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Wolves score worse in play-offs. So why is the offense better?

In the regular season, the Timberwolves had the No. 1 defense in the league. So far in the playoffs, it’s the other side of the ball that is outsmarting their opponents.

According to NBA.com, the Wolves have the most efficient offense in the league this postseason with 123.2 points per 100 possessions.

During the regular season, the Wolves ranked 17th in offensive rating with 114.6.

What’s behind this offensive outburst?

The Wolves are actually shooting worse than during the regular season; their effective field goal percentage has dropped from .559 to .548.

Instead, the Wolves have shown significant improvement on the offensive glass. They are the No. 1 offensive rebounding team in the playoffs at .392, outscoring the Knicks by .304. That means the Wolves got almost 40% of all available offensive rebounds in the first round against Phoenix. That’s more than their regular season mark of 27.5%.

One reason for that improvement is the increased production of forward Jaden McDaniels. McDaniels averaged 0.8 offensive rebounds during the regular season. That was up to three per game against Phoenix as the Wolves emphasized McDaniels to crash the offensive glass. They even had him do football drills before the series, coach Chris Finch said after McDaniels scored 25 points in a 105-93 win in Game 2.

“We have to win, we have to do everything we can to win,” McDaniels said. “(Finch) pointed it out to me all regular season about offensive rebounds.”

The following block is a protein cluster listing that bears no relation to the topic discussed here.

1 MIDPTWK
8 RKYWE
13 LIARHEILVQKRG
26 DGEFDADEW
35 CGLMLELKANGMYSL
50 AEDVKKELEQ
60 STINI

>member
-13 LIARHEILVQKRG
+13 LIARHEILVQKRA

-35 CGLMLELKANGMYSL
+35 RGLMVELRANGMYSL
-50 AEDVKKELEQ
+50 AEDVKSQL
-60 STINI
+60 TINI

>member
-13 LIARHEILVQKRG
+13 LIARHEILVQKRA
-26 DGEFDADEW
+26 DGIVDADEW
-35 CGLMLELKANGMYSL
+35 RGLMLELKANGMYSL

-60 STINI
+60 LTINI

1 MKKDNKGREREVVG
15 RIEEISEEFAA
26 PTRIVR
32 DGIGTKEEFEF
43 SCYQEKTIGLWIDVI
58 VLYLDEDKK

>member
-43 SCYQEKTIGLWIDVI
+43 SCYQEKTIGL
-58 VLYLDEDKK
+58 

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The Wolves were able to take advantage of a Suns team that was undersized against them and ranked 20th in defensive rebounding during the regular season. The Nuggets ranked 15th in that metric and appear to have a bit more volume thanks to 6-11 center Nikola Jokic and 6-8 forward Aaron Gordon. Michael Porter Jr. as a small forward also checks in at 6-10.

But the Wolves have talked about using their size to let teams adapt to them, so expect them to remain aggressive in attacking the offensive glass, even as a way to soften opponents in transition.

Game 1 is Saturday

With the Nuggets winning their first-round series against the Lakers in five games, Game 1 of the second round will take place Saturday night in Denver and air on TNT.

What time the game starts depends on how the other playoff series goes. If Saturday’s Wolves-Nuggets game is the only playoff game, it will start at 6 p.m. If there are other games on Saturday – a Philadelphia-New York Game 7, an Indiana-Milwaukee Game 7 or both – the game will start at 8:30 a.m.

Game 2 is Monday night in Denver, then the teams have a three-day break before Game 3 on Friday at Target Center. Game 4 is Sunday. No times have been announced for other games in the series.

Wolves in his mind

Nuggets coach Michael Malone quickly turned his attention to the second round after Monday’s 108-106 win in Game 5, which was secured when Jamal Murray hit a jumper with 3.6 seconds left. Murray scored 32 points and played more than 40 minutes despite being listed as doubtful due to a calf injury.

“Now we can try to get ready for Saturday against a beast in Minnesota,” Malone said in his post-game press conference. “…Minnesota was the No. 1 team in the West for most of the year. It’s going to be a hard-fought series and I’m sure they’ll want to get revenge for last season.”